The revenge and mislead in Poe's "The Cask of Amontillado"
Edgar Allan Poe's "The Cask of Amontillado" is the story of an elderly man and third person narrator name Montresor who makes a abiguity statement "a thousand injuries of Fortunato I had borne as I best could." He vowed revenge and gave utterance to a threat. In Poe's story from Montresor's point of view provides the reader with insight into Montresor deep struggles. Poe want to insure that the reader understands that Montresor is not successful at revenge, "You, who so well know the nature of my soul..." Fifty years later he is confessing the story and taking particular delight in his cleverness. By communicating this way, the question arises of who Montresor is actually speaking to and why he is telling this story fifty years later. Edgar Allan Poe use symbolism that gives the reader the time to see conflict between Montresor's inner self and outer being on one side, Montresor seems in appearance serious and intelligent but his alter ego is shown to Fortunato so obsessed with revenge he even fails to tell Fortunato. After killing Fortunato his alter ego kill his own human nature. The two men travels are a metaphor for their trip to hell because the canival serves as a land of the living it does not occur as Montresor wants it to.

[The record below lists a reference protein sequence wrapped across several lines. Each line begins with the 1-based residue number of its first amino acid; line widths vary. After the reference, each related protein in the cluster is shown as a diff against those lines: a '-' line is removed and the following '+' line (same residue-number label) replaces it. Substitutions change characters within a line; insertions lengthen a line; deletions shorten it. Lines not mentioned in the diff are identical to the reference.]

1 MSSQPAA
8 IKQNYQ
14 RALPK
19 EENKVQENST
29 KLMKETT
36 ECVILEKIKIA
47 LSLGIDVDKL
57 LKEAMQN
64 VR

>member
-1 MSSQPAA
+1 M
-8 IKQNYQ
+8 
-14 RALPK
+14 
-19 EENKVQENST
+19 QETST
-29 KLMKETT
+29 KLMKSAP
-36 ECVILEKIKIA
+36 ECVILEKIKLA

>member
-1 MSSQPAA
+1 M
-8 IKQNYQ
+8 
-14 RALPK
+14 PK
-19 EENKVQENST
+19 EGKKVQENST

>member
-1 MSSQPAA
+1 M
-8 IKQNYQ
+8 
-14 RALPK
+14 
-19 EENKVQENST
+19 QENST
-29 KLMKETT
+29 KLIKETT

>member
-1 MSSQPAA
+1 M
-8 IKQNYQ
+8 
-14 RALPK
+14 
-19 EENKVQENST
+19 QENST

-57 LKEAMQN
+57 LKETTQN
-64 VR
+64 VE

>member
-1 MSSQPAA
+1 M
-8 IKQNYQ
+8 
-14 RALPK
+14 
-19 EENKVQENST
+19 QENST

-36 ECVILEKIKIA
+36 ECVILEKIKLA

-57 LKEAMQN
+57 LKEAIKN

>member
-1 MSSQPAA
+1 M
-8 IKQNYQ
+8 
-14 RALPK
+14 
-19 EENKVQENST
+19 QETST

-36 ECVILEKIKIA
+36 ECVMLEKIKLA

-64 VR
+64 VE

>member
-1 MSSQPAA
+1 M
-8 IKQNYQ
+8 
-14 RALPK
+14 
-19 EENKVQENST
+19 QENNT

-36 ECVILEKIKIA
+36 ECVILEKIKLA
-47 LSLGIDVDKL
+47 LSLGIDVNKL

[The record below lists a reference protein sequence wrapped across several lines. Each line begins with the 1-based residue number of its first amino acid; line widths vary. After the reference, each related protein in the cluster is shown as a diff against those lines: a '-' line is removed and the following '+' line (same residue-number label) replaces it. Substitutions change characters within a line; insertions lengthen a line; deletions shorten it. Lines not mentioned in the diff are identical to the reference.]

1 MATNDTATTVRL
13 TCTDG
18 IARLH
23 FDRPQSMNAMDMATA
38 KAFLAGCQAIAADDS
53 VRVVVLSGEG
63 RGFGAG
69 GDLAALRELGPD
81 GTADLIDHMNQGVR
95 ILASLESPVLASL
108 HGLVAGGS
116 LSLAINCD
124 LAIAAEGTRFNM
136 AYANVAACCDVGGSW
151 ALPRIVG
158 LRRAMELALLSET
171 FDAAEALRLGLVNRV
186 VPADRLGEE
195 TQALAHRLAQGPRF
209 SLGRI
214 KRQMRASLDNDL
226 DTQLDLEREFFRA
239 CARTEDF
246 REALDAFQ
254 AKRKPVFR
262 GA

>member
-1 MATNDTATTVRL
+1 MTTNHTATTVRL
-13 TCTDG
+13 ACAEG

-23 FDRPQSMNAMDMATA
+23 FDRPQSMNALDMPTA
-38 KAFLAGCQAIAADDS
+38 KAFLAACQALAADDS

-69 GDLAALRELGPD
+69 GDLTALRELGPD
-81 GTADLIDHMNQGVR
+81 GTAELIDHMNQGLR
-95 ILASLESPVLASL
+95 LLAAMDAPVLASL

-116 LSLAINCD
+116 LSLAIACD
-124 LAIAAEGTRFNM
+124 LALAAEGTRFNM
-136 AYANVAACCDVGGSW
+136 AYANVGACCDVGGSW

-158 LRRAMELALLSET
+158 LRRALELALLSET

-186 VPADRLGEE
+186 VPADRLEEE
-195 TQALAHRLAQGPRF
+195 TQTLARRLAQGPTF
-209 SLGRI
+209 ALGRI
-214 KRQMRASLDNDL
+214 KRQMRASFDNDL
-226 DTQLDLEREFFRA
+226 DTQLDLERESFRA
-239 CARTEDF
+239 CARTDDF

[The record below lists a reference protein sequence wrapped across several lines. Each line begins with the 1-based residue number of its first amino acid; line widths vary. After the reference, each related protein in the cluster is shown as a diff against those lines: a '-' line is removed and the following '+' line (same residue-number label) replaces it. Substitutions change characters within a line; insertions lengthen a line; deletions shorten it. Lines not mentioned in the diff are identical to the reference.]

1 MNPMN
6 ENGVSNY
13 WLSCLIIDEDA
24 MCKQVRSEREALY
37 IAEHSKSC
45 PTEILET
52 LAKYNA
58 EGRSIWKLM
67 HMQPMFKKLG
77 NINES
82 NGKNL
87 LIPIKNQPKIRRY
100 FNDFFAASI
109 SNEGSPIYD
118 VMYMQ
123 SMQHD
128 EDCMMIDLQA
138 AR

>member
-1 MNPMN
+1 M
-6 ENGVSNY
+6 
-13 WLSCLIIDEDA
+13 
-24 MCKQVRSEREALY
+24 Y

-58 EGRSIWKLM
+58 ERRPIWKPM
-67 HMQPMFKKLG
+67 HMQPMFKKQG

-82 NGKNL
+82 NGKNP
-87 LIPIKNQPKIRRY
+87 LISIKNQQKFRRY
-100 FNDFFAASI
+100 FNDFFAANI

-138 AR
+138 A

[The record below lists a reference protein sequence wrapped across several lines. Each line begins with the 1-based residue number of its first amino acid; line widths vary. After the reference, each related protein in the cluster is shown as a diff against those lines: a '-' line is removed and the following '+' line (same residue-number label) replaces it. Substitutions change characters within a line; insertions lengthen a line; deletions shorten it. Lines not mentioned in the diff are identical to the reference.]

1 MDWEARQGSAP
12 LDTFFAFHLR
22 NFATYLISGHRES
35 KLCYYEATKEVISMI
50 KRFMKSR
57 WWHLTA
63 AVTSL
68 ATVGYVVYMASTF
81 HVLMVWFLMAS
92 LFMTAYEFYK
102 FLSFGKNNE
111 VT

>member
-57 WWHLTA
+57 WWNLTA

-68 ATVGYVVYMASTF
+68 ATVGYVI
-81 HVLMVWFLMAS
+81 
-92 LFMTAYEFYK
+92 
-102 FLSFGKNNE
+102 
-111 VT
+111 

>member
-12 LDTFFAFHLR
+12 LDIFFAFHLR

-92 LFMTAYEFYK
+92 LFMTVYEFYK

Montresor was a man respected. A irony is made "My dear Fortunato, you are luckily met" but later Montresor pretends to be concerned about Fortunato hacking cough as they continue down to palazzo Fortunato cough continue. Montresor says "we will go back; your health is precious. You are rich, respected, admired, beloved; you are happy, as once I was...." A dramatic irony but Fortunato said that this cough will not kill him that it's nothing. Montresor says that Fortunato health was precious but the reader on the contrary at this point can almost see a delivish in Montresor...
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